ANNABELLE: (shaken, but doubting) For how long?

THE ANGEL: For ever. . . .

ANNABELLE: (in his arms) Darling!

THE ANGEL: I am so ignorant! There is something I want to do right now, only I do not know how to go about it properly.

[He bends shyly toward her lips.]

ANNABELLE: I will teach you.

[She kisses him.]

THE ANGEL: Heaven was nothing to this.

[They kiss again. . . . Enter Jimmy, with an old suit of clothes over his arm. He pauses in dumbfounderment. At last he regains his voice.]

JIMMY: Well!

[They look up. Neither of them is perturbed.]

THE ANGEL: (blandly) Has something happened to annoy you? (Jimmy shakes the clothes at him in an outraged gesture.) Oh, my new costume. Thank you so much!

[He takes the clothes from Jimmy, and examines them with interest.]

JIMMY: (bitterly, to Annabelle) I suppose I've no right to complain. You can make love to anybody you like. In fact, now that I come to think of it, I predicted this very thing. I said you'd fall in love with the next man you met. So it's off with the old love, and--

ANNABELLE: (calmly) I have never been in love before.

JIMMY: The fickleness of women is notorious. It is exceeded only by their mendacity. But Angels have up to this time stood in good repute. Your conduct, sir, is scandalous. I am amazed at you.

THE ANGEL: It may be scandalous, but it should not amaze you. It has happened too often before. I could quote you many texts from learned theological works. "And the sons of God looked at the daughters of men and saw that they were fair." But even if it were as unusual as you imagine, that would not deter me.

JIMMY: You are an unscrupulous wretch. If these are the manners of Heaven, I am glad it is so far away, and means of communication so difficult. A few more of you would corrupt the morals of five continents. You are utterly depraved--Here! what are you doing?

THE ANGEL: I am taking off my robes, so as to put on my new clothes.

JIMMY: Spare the common decencies at least. Go in the other room.

THE ANGEL: Certainly, if that is the custom here. With the clothes over his arm, he goes into the bedroom.

JIMMY: (sternly, to Annabelle) And now tell me, what do you mean by this?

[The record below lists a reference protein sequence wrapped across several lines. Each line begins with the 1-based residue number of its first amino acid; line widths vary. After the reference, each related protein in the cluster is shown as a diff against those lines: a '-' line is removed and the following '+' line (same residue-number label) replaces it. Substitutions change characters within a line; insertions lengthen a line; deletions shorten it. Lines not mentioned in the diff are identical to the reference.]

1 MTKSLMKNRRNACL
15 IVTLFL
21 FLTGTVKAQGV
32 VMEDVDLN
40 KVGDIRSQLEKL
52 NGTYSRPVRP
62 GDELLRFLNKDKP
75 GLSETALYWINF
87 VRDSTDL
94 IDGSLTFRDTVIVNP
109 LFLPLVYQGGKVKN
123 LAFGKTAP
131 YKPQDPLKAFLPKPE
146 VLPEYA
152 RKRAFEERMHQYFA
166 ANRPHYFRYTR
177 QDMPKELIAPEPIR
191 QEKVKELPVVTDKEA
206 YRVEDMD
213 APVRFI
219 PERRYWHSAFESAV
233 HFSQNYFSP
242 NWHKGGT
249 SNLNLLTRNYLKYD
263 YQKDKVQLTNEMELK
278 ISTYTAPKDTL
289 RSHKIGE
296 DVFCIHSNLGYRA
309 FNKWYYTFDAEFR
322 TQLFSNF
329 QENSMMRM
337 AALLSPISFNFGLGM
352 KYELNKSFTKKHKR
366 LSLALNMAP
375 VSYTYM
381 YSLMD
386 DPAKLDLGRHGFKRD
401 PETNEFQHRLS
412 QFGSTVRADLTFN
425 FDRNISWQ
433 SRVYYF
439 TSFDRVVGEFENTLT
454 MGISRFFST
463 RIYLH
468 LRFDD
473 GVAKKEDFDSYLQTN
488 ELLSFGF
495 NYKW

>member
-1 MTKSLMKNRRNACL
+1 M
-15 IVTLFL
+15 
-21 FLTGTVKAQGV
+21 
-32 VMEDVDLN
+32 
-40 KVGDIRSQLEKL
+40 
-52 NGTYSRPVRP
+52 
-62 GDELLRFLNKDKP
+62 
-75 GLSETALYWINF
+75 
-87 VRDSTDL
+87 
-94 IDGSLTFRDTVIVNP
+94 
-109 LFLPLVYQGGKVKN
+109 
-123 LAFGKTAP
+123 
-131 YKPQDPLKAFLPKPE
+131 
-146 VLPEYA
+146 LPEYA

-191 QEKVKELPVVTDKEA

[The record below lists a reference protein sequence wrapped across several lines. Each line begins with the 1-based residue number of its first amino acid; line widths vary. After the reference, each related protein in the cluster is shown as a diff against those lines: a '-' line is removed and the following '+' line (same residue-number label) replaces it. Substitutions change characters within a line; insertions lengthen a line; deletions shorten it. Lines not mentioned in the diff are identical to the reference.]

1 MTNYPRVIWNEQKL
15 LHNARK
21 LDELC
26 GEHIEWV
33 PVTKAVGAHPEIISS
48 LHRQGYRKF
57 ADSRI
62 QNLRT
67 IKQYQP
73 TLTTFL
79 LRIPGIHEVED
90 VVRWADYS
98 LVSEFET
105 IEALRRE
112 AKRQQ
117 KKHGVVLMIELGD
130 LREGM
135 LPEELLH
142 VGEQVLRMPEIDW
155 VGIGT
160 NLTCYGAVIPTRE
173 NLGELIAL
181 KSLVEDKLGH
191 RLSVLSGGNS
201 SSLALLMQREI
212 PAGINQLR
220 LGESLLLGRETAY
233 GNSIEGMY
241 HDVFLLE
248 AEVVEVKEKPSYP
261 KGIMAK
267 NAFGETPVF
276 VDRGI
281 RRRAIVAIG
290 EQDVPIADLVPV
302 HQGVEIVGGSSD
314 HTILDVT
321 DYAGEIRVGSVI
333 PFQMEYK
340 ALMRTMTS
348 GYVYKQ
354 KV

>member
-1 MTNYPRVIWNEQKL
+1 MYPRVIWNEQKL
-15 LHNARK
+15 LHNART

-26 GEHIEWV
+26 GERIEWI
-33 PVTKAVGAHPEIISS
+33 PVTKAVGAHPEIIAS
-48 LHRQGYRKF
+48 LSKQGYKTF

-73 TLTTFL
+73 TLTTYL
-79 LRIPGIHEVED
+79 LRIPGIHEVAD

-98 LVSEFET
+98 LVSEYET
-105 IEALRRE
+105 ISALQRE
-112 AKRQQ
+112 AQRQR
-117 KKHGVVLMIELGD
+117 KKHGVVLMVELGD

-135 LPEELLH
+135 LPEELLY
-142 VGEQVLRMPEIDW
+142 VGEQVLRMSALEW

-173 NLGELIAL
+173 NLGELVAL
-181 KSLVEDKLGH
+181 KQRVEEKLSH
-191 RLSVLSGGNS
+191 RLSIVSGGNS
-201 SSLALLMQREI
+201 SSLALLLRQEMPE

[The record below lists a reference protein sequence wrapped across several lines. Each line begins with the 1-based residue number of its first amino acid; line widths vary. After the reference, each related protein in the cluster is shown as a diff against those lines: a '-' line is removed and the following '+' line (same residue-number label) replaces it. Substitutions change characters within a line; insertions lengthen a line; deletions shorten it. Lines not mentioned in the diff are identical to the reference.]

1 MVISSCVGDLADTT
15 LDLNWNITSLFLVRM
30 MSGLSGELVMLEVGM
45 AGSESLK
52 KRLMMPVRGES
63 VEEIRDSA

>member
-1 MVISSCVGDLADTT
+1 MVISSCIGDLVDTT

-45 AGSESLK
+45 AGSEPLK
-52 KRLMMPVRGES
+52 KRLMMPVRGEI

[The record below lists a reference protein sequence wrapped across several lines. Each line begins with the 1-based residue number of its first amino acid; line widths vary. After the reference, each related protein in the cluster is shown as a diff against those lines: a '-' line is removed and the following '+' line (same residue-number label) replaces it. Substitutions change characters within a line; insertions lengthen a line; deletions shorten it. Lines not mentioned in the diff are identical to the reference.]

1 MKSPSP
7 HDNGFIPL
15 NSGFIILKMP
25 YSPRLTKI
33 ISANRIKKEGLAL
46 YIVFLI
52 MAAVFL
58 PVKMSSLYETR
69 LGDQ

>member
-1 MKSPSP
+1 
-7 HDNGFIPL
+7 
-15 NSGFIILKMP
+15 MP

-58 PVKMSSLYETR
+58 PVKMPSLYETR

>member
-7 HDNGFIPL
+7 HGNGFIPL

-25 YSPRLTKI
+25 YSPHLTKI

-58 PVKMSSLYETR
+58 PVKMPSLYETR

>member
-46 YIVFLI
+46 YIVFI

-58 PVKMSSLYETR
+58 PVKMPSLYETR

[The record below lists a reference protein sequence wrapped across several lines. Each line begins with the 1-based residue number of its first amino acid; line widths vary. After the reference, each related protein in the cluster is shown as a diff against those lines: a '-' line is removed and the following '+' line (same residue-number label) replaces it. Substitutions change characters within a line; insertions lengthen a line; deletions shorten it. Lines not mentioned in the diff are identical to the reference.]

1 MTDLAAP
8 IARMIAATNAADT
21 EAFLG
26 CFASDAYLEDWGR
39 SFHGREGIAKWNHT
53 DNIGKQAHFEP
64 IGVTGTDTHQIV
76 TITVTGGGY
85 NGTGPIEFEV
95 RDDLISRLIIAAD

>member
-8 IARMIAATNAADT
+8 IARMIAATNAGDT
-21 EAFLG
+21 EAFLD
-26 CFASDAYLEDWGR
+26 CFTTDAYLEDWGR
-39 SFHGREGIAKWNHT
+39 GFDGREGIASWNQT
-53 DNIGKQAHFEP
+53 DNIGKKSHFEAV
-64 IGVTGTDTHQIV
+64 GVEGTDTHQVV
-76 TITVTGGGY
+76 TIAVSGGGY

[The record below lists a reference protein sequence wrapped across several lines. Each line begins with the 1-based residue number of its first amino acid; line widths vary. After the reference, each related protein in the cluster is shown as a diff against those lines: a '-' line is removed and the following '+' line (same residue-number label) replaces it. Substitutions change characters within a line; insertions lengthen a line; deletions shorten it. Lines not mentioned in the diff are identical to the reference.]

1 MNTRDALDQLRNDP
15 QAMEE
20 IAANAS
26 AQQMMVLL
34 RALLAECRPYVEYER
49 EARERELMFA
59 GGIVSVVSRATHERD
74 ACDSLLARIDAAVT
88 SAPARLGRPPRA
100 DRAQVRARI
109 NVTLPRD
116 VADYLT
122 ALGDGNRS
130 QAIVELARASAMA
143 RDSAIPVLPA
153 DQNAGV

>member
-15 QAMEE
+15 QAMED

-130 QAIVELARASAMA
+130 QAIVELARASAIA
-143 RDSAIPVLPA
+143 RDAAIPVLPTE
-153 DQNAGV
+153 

ANNABELLE: (simply)--We are in love.

JIMMY: Do you mean to say you would throw me over for that fellow?


JIMMY: What good is he? All he can do is sing hymns. In three months he'll be a tramp.

ANNABELLE: I don't care. And he won't be a tramp. I'll look after him.

JIMMY: (sneeringly) The maternal instinct! Well, take care of him if you like. But of course you know that in six weeks he'll fall in love with somebody else?

ANNABELLE: No he won't. I'm sure that I am the only girl in the world to him.

JIMMY: Of course you're the only girl in the world to him--now. You're the only one he's ever seen. But wait till he sees the others! Six weeks? On second thought I make it three days. Immortal love! (He laughs.)

ANNABELLE: What difference does it make? You don't understand. Whether it lasts a day or a year, while it lasts it will be immortal.

[The Angel enters, dressed in Jimmy's old clothes, and carrying his wings in his hands. He seems exhilarated.]

THE ANGEL: How do I look?

JIMMY: It is customary to wear one's tie tucked inside the vest.

THE ANGEL: (flinging the ends of the gorgeous necktie over his shoulder) No! Though I have become a man, I do not without some regret put on the dull garb of mortality. I would not have my form lose all its original brightness. Even so it is the excess of glory obscured.

ANNABELLE: (coming over to him) You are quite right, darling.

[She tucks the tie inside his vest.]

THE ANGEL: Thank you, beloved.--And now these wings! Take them, and burn them with your own sweet hands, so that I can never leave you, even if I would.

ANNABELLE: No! I would rather put them away for you in a closet, so that you can go and look at them any time you want to, and see that you have the means to freedom ready to your hand. I shall never hold you against your will. I do not want to burn your wings. I really don't! But if you insist--!

[She takes the wings, and approaches the grate.]

JIMMY: (to the Angel) Don't let her do it! Fool! You don't know what you are doing. Listen to me! You think that she is wonderful--superior--divine. It is only natural. There are moments when I have thought so myself. But I know why I thought so, and you have yet to learn. Keep your wings, my friend, against the day of your awakening--the day when the glamour of sex has vanished, and you see in her, as you will see, an inferior being, with a weak body, a stunted mind, devoid of creative power, almost devoid of imagination, utterly lacking in critical capacity--a being who does not know how to work, nor how to talk, nor even how to play!

[Annabelle, dropping the wings on the hearth, stares at him, in speechless anger.]

THE ANGEL: Sir! Do you refer in these vulgar and insulting terms to the companion of my soul, the desire of my heart, the perfect lover whose lips have kindled my dull senses to ecstasy?

JIMMY: I do. Remember that I know her better than you do, young man. Take my advice and leave her alone. Even now it is not too late! Save yourself from this folly while there is still time!


JIMMY: Then take these tickets--and I hope that I never see either of you again!

[He holds out the tickets. Annabelle, after a pause, steps forward and takes them.]

ANNABELLE: That is really sweet of you, Jimmy!

[The blast of an auto-horn is heard outside.]

JIMMY: (bitterly) And there's my taxi. Take that, too.

THE ANGEL: Farewell!

[He opens the door. Annabelle, at his side, turns and blows Jimmy a kiss. Stonily, Jimmy watches them go out. Then he picks up his suitcase and goes, with an air of complete finality, into the other room. There is a moment's silence, and then the door opens softly, and the Angel looks in, enters surreptitiously, seizes up the wings, and with them safely clasped to his bosom, vanishes again through the door.]